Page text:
THE CALIFORNIA COOK
Choose the ripest, then enjoy
A peach doughnut is covered in anise biscotti crumbs and served with vanilla ice cream. Crisps and tarts give less ambitious bakers with easy, tasty options too. (Robert Gauthier / LAT)
When picking stone fruit, the first thing to remember is that there is a difference between maturity and ripeness. The first is the development of sugar and all the components that lead to flavor. The latter is the process by which all those things come together. Think of it as a puzzle: Maturity is gathering the pieces together, and ripeness is assembling them into a pretty picture.
This is important because although maturity can be achieved only on the tree, ripening is something you can finish at home. A mature peach that is still very firm can be turned into a very good piece of fruit.
To ripen fruit, just leave it at room temperature. How long it will take to soften depends on many factors. It could be a day; it could be several. You'll know it's ready when you start to feel a little give at the shoulders — the rim around the stem. First, though, you'll probably smell it — ripening is what makes fruit aromatic.
The absolute worst thing to do with unripe fruit is stick it in the refrigerator. Chilling is what causes peaches and nectarines to develop that awful dry, mealy, cottony interior texture and the insipid flavor that goes along with it. Once the fruit is ripe, it can be refrigerated without worry.
So how do you choose a mature piece of fruit? That's not as easy. The best advice is to trust the farmer, or failing that, the produce manager. If you find a place that sells great fruit, give them all your business. Stocking great fruit takes a commitment, and such a reward might encourage them to continue being choosy about what they sell.
If you can find fruit that is at least slightly ripe, the task becomes much easier. One of the first things that happens when peaches and nectarines begin to ripen is that their background color changes from green to gold (disregard the red blush completely — that is a varietal characteristic and it can show up even in fruit that is completely unripe). Look particularly closely at the area around the stem. That should be a creamy gold.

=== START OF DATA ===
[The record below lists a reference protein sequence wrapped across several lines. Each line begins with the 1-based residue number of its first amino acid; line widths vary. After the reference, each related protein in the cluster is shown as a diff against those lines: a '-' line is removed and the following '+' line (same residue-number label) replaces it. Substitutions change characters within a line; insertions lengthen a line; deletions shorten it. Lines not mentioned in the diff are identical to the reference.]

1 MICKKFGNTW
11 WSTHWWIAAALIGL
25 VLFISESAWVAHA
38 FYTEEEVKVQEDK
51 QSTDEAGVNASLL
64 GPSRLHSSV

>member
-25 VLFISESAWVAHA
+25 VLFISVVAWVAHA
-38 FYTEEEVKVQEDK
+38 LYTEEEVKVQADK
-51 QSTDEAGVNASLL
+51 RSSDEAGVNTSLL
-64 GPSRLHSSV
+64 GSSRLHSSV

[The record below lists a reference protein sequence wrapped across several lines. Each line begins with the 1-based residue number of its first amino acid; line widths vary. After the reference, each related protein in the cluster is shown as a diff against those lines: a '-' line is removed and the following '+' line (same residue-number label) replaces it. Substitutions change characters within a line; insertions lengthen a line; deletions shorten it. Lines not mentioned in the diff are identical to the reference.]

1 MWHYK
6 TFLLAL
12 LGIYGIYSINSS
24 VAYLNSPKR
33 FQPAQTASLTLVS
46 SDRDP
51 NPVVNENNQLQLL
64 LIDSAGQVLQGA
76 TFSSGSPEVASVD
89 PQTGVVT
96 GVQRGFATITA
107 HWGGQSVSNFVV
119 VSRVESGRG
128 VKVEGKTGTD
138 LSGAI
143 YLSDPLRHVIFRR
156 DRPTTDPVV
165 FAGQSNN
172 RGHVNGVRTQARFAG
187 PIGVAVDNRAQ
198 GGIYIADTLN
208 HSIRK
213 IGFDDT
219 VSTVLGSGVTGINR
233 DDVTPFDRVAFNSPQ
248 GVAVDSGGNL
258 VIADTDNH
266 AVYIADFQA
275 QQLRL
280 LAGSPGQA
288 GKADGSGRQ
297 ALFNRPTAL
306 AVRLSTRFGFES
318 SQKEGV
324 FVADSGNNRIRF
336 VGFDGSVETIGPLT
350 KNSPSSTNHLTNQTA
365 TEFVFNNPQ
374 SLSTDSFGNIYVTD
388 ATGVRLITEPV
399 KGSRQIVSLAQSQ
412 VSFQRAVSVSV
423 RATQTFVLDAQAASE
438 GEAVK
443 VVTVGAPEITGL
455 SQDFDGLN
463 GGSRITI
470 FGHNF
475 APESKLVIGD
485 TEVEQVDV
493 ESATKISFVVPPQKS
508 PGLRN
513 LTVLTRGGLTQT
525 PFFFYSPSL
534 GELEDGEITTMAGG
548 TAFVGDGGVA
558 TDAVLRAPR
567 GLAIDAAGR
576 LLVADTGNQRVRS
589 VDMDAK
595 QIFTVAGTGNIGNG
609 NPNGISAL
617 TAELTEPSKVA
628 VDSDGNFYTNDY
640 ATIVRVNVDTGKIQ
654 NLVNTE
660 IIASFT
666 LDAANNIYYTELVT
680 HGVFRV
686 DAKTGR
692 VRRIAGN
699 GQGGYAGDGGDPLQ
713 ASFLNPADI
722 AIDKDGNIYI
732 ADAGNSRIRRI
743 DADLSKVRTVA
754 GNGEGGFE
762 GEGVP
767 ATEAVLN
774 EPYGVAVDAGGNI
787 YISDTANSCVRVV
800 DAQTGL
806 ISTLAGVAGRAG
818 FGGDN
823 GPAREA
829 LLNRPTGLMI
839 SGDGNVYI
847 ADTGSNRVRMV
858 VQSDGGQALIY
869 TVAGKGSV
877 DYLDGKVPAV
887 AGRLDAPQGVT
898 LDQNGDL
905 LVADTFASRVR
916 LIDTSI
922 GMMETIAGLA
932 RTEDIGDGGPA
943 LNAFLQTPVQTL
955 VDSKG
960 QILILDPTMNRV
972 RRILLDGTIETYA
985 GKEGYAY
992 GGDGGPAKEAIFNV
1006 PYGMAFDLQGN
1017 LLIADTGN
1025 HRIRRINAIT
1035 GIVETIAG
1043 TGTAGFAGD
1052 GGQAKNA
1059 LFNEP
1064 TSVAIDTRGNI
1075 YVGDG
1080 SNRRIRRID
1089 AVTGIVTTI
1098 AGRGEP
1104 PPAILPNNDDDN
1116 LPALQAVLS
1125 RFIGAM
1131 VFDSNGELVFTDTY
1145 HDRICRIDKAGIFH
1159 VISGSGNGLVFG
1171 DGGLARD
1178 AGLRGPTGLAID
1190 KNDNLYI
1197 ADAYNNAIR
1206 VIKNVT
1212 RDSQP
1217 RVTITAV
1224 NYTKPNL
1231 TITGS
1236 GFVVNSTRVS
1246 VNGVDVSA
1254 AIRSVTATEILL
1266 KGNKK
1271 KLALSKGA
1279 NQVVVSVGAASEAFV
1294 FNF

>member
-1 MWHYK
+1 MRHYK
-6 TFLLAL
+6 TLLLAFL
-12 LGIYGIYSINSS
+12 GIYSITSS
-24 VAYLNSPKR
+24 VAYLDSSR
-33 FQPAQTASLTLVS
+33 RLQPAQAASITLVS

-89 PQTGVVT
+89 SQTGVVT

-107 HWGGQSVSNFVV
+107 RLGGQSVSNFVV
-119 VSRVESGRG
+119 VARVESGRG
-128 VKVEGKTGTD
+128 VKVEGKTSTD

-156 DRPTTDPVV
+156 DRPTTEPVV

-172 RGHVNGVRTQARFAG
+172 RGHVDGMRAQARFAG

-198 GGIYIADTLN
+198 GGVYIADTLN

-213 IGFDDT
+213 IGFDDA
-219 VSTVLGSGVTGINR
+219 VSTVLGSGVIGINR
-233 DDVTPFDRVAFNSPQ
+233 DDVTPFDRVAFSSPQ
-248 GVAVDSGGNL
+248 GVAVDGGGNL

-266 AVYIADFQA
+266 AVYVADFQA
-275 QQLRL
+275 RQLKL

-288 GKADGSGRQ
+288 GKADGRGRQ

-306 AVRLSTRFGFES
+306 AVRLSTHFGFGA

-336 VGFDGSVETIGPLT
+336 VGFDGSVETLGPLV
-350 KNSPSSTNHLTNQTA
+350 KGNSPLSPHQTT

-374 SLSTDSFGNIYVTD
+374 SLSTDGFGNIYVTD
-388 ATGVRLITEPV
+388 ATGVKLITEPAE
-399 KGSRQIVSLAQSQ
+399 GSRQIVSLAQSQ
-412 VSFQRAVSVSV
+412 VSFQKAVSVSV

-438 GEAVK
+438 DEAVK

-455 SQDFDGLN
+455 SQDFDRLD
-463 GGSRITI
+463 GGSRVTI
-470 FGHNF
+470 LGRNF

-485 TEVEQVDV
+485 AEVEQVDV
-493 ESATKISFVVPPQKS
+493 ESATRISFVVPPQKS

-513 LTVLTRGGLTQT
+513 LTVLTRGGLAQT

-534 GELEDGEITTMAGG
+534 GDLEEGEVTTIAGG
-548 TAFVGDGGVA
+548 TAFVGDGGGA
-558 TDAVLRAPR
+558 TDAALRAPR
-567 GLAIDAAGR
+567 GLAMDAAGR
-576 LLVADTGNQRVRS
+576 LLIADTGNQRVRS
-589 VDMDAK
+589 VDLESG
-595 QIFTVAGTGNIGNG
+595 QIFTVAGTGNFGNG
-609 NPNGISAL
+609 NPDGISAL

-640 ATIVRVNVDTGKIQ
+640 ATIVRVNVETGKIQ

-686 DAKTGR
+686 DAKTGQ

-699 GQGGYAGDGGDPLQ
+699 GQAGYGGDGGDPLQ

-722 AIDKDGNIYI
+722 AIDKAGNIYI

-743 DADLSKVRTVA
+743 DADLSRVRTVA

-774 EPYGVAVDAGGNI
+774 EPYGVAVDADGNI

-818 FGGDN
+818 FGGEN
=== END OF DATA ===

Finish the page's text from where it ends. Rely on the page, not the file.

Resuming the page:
With really great peaches and nectarines — those that have the high sugar content that goes with full maturity — that gold will have an orange cast. Because sugar seems heavier than water, well-matured fruit will have a certain heft. If you pick up two peaches of the same size, choose the one that is heavier.
With nectarines, there are a couple of other clues. Nectarines with high sugar content tend to have a certain dull quality to the skin color — it will appear matte rather than shiny. And some varieties develop freckles — always a sign of sweetness.
What do you do with good peaches and nectarines once you've found them? As always, the better the fruit is, the less you need to intervene. Serve a really sweet, perfectly ripe peach with some kind of crisp, fairly neutral cookie and you've got a dessert people will rave about.
Keep it simple
It's even better if you have some wine left from dinner — dip the fruit in the wine (reds and rosés are best), take a bite, nibble a cookie. Or just cut the fruit directly into your glass of wine. If you want to get fancy, peel the peaches beforehand and arrange them on a bowl of ice. Maybe scatter some mint or herb leaves over the top. Don't slice the fruit, though; having each person carve it at the table is part of the ceremony.
Nectarines don't need peeling, but to peel a peach, cut a shallow "X" in the bottom and dip the fruit in rapidly boiling water. Pull it out after 20 seconds and shock it in ice water to stop the cooking. The peel should pull right off. If it doesn't, repeat the process until it does. The riper the peach, the easier it will peel. Well-matured fruit with high sugar also peels more easily.
Instead of bathing it in wine, make a simple syrup to use as a light sauce for the fruit. Use about one-half cup of sugar for every cup of water. Boil it until the sugar is completely dissolved, then steep some kind of flavoring, as if you were making tea. With peaches and nectarines, try a couple tablespoons of chopped rose geranium leaves. Herbs with a citrusy edge work too: Try lemon verbena, lemongrass or lemon balm.
You can take that simple dish a step further by poaching the fruit in red wine — add a couple tablespoons of sugar for every cup of wine — or syrup. Keep the cooking brief. This is especially good for fruit that is still a little firm. Serve it with whipped cream or lightly sweetened crème fraîche or yogurt.
There are several types of pastries that are easy for non-bakers to make. Toss sliced fruit with a little sugar and a tablespoon or so of flour and mound it inside a tart shell (you can even use purchased puff pastry). Bake at 350 degrees until the peaches are soft and the tart has browned.
That same fruit can be turned into a quick crisp. Arrange it in a buttered baking dish. Make the topping by pulsing together one-half cup of flour, one-fourth cup of butter and one-fourth cup of sugar. Sprinkle this over the top of the fruit and bake at 350 degrees until it browns. If you want, you can add a couple tablespoons of rolled oats or ground nuts to the topping.
You can also make a peach or nectarine gelato — even if you don't have an ice cream maker. Arrange three pounds of peeled, sliced fruit on a cookie sheet and freeze it solid. Purée the frozen fruit in batches in a food processor with one-fourth cup of sugar and one-half cup of crème fraîche, yogurt or mascarpone. Freeze it again briefly and serve. It will be dense and creamy and full of fruit flavor.